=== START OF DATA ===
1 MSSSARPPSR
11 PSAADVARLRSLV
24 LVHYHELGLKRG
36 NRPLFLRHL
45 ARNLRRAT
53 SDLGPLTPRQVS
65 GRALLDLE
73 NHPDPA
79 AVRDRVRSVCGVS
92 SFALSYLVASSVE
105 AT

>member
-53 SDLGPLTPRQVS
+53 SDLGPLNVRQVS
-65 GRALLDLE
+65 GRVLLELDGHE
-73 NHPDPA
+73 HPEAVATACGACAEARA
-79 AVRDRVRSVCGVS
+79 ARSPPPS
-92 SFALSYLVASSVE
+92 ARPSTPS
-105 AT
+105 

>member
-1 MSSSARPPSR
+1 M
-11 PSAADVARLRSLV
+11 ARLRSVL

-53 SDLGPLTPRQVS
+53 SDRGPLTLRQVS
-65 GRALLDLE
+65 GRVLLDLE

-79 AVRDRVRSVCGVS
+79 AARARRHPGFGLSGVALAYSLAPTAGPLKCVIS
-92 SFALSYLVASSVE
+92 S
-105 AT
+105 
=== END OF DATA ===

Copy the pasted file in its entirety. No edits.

1 MSSSARPPSR
11 PSAADVARLRSLV
24 LVHYHELGLKRG
36 NRPLFLRHL
45 ARNLRRAT
53 SDLGPLTPRQVS
65 GRALLDLE
73 NHPDPA
79 AVRDRVRSVCGVS
92 SFALSYLVASSVE
105 AT

>member
-53 SDLGPLTPRQVS
+53 SDLGPLNVRQVS
-65 GRALLDLE
+65 GRVLLELDGHE
-73 NHPDPA
+73 HPEAVATACGACAEARA
-79 AVRDRVRSVCGVS
+79 ARSPPPS
-92 SFALSYLVASSVE
+92 ARPSTPS
-105 AT
+105 

>member
-1 MSSSARPPSR
+1 M
-11 PSAADVARLRSLV
+11 ARLRSVL

-53 SDLGPLTPRQVS
+53 SDRGPLTLRQVS
-65 GRALLDLE
+65 GRVLLDLE

-79 AVRDRVRSVCGVS
+79 AARARRHPGFGLSGVALAYSLAPTAGPLKCVIS
-92 SFALSYLVASSVE
+92 S
-105 AT
+105 